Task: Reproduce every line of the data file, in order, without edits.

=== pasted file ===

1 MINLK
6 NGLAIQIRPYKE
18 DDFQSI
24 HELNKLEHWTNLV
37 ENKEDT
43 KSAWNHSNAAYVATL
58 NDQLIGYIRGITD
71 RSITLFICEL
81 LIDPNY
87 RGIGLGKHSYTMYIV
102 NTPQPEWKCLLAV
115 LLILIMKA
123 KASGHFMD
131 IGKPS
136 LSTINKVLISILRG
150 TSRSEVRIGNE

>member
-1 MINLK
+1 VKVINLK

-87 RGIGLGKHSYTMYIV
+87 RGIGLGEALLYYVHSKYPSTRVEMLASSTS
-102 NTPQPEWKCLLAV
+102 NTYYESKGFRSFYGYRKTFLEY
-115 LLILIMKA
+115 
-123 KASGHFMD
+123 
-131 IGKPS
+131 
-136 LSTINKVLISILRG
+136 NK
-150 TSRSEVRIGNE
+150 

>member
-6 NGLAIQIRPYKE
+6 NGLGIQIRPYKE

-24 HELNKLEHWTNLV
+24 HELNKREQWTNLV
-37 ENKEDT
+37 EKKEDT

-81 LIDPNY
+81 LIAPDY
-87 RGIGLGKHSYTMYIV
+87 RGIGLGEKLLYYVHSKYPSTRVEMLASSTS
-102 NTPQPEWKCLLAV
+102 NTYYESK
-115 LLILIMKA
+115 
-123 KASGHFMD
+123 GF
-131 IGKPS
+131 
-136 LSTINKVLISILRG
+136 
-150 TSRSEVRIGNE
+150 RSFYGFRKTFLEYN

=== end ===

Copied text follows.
1 MINLK
6 NGLAIQIRPYKE
18 DDFQSI
24 HELNKLEHWTNLV
37 ENKEDT
43 KSAWNHSNAAYVATL
58 NDQLIGYIRGITD
71 RSITLFICEL
81 LIDPNY
87 RGIGLGKHSYTMYIV
102 NTPQPEWKCLLAV
115 LLILIMKA
123 KASGHFMD
131 IGKPS
136 LSTINKVLISILRG
150 TSRSEVRIGNE

>member
-1 MINLK
+1 VKVINLK

-87 RGIGLGKHSYTMYIV
+87 RGIGLGEALLYYVHSKYPSTRVEMLASSTS
-102 NTPQPEWKCLLAV
+102 NTYYESKGFRSFYGYRKTFLEY
-115 LLILIMKA
+115 
-123 KASGHFMD
+123 
-131 IGKPS
+131 
-136 LSTINKVLISILRG
+136 NK
-150 TSRSEVRIGNE
+150 

>member
-6 NGLAIQIRPYKE
+6 NGLGIQIRPYKE

-24 HELNKLEHWTNLV
+24 HELNKREQWTNLV
-37 ENKEDT
+37 EKKEDT

-81 LIDPNY
+81 LIAPDY
-87 RGIGLGKHSYTMYIV
+87 RGIGLGEKLLYYVHSKYPSTRVEMLASSTS
-102 NTPQPEWKCLLAV
+102 NTYYESK
-115 LLILIMKA
+115 
-123 KASGHFMD
+123 GF
-131 IGKPS
+131 
-136 LSTINKVLISILRG
+136 
-150 TSRSEVRIGNE
+150 RSFYGFRKTFLEYN